Social justice ministry happens inside & outside the church
Dreams always look and feel different when they become reality. Countless unknowns wait — and have waited — tables, waiting for their Hollywood dreams to come true. Images flying through their minds, while heading to Table 2 with a medium rare steak, are probably completely different from the altered reality many former unknowns live today. Dreams and reality never completely add up.
Despite not being a wannabe Oscar winner, the differences between my dream and reality confronted me. God called this then-Black queer boy to the ministry age 6, while voguing to the altar at altar call. Alas, queerness and evangelical Christianity don’t mix. So, it became a deferred — even as I attempted compromising with God. Journalism would be my new ministry.
Journalism as ministry
Writing feature stories at various daily and weekly newspapers, which resonated with people, during a nearly 20-year career lulled me into thinking journalism would be my forever calling. Thinking one knows the Creator’s plan for your life is folly.
Prolonged unemployment, divorce, becoming a domestic violence victim, and homelessness forced me to walk through an unexpected open door. The day, Sept. 3, 2013, is among infamous days in my life. It was my first day as a Chicago Theological Seminary (CTS) student. It was a place, which would teach me how to be a parish minister and send me to a church — based on my naivete.
Seminary lights social justice flame
CTS became the match and lighter fluid that ignited a social justice passion without an outlet. It also helped me to fully embrace my identity a Black queer Christian faith leader. Late queer theologian Theodore “Ted” W. Jennings, Jr. — who left us two weeks after having a stroke on 44th birthday (March 3) — gave me and all his queer students what trans theologian and faith leader River Needham calls a queer embrace. That queer embrace reminded us the Creator loves everyone.
Roaming those halls; sitting in certain classes; and enjoying Wednesday allowed me to embrace and live into chapel my Blackness. The Rev. Drs. JoAnne Marie Terrell and Lee H. Butler, Jr. provided the most academic impact. Deirdre Jackson Jones, a seminary sister from another mister, showed us all how to be truly authentic until her dying day. And, like Ted, she loved without judgement. Their affirmation, friendship, guidance, and support prepared me to get out of my comfort zone again.
Late University of Illinois at Urbana-Champaign journalism professor Robert D. Reid, a woke (for the 1990s) seasoned reporter and editor from a small downstate Illinois, provided a similar embrace albeit with a gruff exterior in a smoke-filled office in Gregory Hall’s basement. Getting out of your comfort zone was Reid’s mantra. His voice echoed in my mind as pondering doing ministry in an unexpected place — the streets — full-time. What would that look like? How would I do it? God had an answer.
Fellowship keeps flame burning
Receiving an invitation to apply for United Church of Christ’s Justice & Witness Ministries’ Justice & Peace Policy Fellowship was her answer. Although the announcement arrived before applications were due, gathering every required document except one reference was achieved. So, within three weeks of my May 13 graduation at Chicago’s Trinity United Church of Christ, this newly minted faith-based policy advocate landed at Washington, D.C.’s National Airport. (FYI, I refuse to call the airport anything other than National or DCA. I said what I said.)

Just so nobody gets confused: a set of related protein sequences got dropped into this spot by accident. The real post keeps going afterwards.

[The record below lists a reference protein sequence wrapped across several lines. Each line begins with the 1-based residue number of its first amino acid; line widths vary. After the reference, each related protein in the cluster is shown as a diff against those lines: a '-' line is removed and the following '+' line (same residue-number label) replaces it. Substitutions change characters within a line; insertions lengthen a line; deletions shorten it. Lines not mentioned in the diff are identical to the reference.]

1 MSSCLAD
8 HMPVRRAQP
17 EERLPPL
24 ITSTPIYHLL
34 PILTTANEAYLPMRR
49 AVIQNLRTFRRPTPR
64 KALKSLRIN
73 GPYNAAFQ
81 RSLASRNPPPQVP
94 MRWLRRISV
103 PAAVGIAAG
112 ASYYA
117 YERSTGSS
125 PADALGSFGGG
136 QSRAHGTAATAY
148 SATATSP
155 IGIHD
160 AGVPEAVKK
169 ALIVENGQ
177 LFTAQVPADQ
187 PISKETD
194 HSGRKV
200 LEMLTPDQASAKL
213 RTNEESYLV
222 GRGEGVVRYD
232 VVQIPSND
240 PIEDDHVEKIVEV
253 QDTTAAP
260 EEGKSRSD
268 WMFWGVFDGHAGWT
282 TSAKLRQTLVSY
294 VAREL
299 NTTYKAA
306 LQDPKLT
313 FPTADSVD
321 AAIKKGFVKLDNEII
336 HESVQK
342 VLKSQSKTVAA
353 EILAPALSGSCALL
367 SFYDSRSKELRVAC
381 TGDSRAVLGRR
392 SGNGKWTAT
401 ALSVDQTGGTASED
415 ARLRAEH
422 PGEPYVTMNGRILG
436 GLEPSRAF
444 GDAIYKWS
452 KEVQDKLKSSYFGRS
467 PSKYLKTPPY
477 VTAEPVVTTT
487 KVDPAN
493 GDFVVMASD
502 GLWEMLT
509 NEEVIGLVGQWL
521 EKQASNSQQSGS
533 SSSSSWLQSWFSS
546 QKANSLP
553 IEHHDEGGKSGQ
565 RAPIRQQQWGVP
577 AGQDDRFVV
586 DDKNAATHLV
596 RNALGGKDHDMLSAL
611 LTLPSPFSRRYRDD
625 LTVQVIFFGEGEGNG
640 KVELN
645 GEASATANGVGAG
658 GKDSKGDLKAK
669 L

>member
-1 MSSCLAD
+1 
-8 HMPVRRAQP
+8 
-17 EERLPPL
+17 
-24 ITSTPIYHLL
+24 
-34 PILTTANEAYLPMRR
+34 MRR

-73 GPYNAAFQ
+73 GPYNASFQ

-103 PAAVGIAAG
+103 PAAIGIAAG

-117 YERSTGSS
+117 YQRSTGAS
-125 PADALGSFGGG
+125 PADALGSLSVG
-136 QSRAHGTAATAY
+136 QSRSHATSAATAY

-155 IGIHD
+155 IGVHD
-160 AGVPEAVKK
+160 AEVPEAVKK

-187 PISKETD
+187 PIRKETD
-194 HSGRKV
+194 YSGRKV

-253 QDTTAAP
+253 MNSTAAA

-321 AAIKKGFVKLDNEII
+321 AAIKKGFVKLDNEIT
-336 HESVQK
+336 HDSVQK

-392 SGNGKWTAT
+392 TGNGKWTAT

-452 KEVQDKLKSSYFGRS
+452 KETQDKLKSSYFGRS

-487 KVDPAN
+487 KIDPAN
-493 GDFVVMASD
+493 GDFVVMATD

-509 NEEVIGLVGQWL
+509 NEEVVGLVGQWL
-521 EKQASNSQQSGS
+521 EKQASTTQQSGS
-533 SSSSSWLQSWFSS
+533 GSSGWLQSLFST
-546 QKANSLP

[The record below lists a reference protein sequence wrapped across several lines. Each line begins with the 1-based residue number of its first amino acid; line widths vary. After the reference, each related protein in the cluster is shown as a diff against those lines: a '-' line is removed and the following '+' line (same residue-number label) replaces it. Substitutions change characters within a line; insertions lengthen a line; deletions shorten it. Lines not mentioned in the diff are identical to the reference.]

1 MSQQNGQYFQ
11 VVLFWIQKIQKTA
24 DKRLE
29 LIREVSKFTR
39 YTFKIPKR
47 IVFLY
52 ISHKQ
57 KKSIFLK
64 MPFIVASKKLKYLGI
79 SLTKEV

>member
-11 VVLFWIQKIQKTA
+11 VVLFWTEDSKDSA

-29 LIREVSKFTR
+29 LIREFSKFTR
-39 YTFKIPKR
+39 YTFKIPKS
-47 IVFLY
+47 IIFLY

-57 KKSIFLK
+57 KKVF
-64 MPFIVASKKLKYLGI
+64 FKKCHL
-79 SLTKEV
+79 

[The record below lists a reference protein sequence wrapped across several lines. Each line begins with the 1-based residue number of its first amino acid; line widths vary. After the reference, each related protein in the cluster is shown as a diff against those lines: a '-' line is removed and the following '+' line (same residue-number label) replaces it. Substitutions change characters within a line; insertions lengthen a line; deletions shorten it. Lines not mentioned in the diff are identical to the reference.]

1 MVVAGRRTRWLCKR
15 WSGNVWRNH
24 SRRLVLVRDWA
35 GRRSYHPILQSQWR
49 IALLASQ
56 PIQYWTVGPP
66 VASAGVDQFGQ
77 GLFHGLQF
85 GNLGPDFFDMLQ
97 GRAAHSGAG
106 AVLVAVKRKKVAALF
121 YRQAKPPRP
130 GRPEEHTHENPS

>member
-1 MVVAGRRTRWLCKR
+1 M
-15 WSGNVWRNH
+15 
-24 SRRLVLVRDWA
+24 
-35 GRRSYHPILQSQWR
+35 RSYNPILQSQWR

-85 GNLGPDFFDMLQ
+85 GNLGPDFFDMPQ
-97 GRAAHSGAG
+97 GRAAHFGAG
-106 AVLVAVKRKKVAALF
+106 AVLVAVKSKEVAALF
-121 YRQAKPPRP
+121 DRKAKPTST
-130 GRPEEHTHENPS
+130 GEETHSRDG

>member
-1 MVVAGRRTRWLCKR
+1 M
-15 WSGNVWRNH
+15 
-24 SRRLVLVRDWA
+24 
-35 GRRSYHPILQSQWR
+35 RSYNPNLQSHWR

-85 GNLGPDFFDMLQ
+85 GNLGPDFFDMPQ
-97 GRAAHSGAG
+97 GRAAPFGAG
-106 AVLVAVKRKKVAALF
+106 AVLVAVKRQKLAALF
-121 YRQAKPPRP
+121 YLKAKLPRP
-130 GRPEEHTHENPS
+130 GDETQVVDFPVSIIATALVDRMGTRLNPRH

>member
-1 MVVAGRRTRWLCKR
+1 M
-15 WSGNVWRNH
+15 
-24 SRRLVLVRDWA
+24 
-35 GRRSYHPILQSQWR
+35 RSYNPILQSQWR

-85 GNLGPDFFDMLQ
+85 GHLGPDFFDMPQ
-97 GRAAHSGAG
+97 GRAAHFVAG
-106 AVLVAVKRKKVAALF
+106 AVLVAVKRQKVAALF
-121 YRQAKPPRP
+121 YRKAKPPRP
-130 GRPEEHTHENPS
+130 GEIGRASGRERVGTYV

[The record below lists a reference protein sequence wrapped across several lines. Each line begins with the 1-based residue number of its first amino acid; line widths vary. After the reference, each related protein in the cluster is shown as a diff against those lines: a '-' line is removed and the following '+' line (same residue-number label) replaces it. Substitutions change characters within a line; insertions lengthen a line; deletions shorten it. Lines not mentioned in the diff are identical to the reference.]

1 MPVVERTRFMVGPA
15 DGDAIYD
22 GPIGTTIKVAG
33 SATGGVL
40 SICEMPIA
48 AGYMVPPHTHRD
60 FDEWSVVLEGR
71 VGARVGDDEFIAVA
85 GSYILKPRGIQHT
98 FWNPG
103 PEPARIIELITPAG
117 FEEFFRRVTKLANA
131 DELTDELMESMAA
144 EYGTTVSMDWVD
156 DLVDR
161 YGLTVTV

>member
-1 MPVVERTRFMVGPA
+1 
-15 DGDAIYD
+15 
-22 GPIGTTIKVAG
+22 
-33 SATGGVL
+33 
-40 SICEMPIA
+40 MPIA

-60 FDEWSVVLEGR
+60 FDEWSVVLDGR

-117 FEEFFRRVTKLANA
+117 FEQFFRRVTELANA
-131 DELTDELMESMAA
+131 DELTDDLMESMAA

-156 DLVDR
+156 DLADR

The two-year fellowship opened doors to amazing opportunities. They include standing with a diverse interfaith coalition known as the Washington Interreligious Staff Community (WISC) resisting unjust criminal justice, healthcare, immigration, safety net policies, taxes, among others. Protecting the Affordable Care Act (ACA) was one of my major focuses. That focus led to an arrest in the Senate Gallery and participating in multiple Capitol Hill actions as well as lobby visits. Those opportunities became possible because this faith leader accepted God’s editing of my call.
A new way of seeing
While advocating for those policies, a need to do so through an LGBTQ+ lens became apparent. As the fellowship’s end neared, a search for how to live into that commitment began. That search ended my founding the Bayard Rustin Liberation Initiative, a domestic and international policy advocacy organization focused on same-gender loving and LGBTQ+ people as well as people of color. Another search — for policy work to sustain me while building the organization — began. That search has yielded nothing. The message finally became clear: God is editing my call AGAIN.
A hybrid ministry
The Creator has called me to hybrid ministry. So, finding an opportunity to do parish and social justice ministry was my goal. God works in mysterious ways. An opportunity nearly dropped in my lap. So, positioning myself to be the most attractive candidate has begun in earnest.
Being called to ministry is, essentially, being called to follow Jesus — each in our own way. Faith leaders all follow their personal yellow brick road. We must be ready when God brings us to a fork in that road. And, we must recognize who’s the witch and who’s the lion, scarecrow, or tin man. And, no matter how long we’ve been in ministry, faith leaders must never confuse themselves with the wizard. But, I digress.
Editing is a part of life. Embrace that inevitable reality. If you’re called to one ministry, be ready and willing to add another facet to your faith work. With that said, life coaching has also become part of my ministry.